5: Jaw Relations – Theoretical Considerations

5

Jaw Relations – Theoretical Considerations

The clinical procedure of recording the jaw relationship enables the clinician to provide the dental technician with the following information:

  • An appropriate vertical and horizontal relationship of the mandible to the maxilla.
  • The required shape of the dentures.

This information is given to the dental technician in the form of wax record rims, which have been adjusted by the clinician, to enable the casts to be mounted on an articulator. The shape of the record rims provides the dental technician with a blueprint on which to base the design of the trial dentures.

This chapter is devoted to a discussion of the theoretical background to occlusion. The points arising from the discussion are used to justify the clinical techniques described in Chapter 11.

Basic mandibular positions

  • Rest position. The rest position can be defined as the vertical and horizontal position the mandible assumes when the mandibular musculature is relaxed and the patient is upright. When the mandible is in the rest position there is a space between the occlusal surfaces of the teeth which is known as the freeway space or interocclusal rest space. This space is wedge-shaped, being larger anteriorly where the separation between the teeth is most commonly within the range 2–4 mm, although there can be considerable variation between individuals and within an individual depending on the particular circumstances operating at the time.
  • Muscular position. The muscular position is the vertical and horizontal position of the mandible produced by balanced muscle activity raising the mandible from the rest position into initial tooth contact.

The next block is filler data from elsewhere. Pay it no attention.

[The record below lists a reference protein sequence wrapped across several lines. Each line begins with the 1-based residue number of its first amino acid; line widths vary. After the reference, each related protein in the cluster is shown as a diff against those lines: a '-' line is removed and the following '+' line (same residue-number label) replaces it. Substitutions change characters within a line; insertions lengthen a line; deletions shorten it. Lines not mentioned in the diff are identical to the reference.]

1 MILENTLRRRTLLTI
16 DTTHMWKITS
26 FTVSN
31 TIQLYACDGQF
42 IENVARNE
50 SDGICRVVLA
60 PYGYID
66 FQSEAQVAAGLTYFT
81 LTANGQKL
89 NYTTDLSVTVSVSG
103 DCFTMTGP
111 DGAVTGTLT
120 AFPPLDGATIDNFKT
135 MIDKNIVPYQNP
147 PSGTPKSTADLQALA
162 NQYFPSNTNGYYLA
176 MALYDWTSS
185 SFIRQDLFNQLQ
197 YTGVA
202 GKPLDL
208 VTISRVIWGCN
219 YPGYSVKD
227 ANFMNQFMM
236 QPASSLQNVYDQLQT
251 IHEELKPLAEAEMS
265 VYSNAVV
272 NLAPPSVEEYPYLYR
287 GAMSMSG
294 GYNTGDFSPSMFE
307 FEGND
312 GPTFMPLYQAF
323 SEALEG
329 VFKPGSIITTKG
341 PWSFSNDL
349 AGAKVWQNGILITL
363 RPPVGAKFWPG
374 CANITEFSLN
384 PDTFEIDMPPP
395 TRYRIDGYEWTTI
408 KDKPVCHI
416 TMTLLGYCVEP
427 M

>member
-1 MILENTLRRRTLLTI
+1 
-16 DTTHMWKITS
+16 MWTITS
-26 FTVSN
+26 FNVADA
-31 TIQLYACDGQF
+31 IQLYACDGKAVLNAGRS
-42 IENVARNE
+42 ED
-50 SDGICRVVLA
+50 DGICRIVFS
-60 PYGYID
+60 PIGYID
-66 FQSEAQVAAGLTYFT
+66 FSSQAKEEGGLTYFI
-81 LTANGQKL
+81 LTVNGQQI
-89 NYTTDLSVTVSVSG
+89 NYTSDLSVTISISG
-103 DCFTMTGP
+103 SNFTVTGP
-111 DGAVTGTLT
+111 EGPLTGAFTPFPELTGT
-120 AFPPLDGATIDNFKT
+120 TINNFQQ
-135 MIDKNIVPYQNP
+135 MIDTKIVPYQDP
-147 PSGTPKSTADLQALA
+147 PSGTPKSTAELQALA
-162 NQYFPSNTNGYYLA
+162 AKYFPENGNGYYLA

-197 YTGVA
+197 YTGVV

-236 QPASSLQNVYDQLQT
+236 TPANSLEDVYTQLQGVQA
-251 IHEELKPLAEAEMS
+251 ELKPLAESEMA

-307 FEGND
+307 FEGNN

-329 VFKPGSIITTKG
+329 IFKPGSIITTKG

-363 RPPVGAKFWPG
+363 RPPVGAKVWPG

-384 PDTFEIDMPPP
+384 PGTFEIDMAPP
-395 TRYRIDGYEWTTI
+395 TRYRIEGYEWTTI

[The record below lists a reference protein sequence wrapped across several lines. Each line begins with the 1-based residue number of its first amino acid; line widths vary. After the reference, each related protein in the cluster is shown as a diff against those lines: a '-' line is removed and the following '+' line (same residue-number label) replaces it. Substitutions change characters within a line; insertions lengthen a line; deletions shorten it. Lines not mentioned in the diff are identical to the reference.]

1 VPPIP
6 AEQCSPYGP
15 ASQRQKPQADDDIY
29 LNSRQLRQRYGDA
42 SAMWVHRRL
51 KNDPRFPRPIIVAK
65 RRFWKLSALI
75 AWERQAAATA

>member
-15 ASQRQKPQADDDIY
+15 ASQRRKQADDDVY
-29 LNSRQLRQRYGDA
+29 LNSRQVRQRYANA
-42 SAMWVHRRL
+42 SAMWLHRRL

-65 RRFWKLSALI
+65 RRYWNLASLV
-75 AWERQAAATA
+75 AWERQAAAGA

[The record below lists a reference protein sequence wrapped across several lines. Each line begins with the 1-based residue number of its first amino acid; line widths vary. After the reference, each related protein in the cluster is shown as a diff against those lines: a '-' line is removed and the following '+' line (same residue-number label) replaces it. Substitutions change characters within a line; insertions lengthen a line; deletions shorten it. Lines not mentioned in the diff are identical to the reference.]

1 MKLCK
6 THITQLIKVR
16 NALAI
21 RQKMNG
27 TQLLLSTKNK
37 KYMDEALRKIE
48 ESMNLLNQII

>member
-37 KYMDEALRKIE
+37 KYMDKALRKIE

• Intercuspal position. The intercuspal position is the vertical and horizontal position of the mandible in which maximum occlusal contact occurs. In the denture wearer, the intercuspal and muscular positions should coincide.

    The distance between two selected points, one related to the maxilla and one related to the mandible, when the upper and lower teeth are in contact is known as the occlusal vertical dimension. When the mandible is in its resting position, this distance is the rest vertical dimension (Fig. 5.1). The difference between the measurements is the freeway space.

  • Retruded contact position. With light tooth contact maintained, movement of the mandible in a posterior direction from the intercuspal position is usually possible. This posterior position is known as the retruded contact position and is separated from the intercuspal position by approximately 1 mm. Further retrusion of the mandible is prevented by the lateral ligaments of the temporomandibular joints.

    With the condyles maintained in the retruded position, the movement of the mandible as it opens is hinge-like until jaw separation in the incisal region is approximately 2 cm. The path taken by the mandible up to this point is known as the retruded arc of closure. Further opening of the mandible results in a forwards and downwards translation of the condyles.

The interrelationship of the mandibular positions is shown in Fig. 5.2.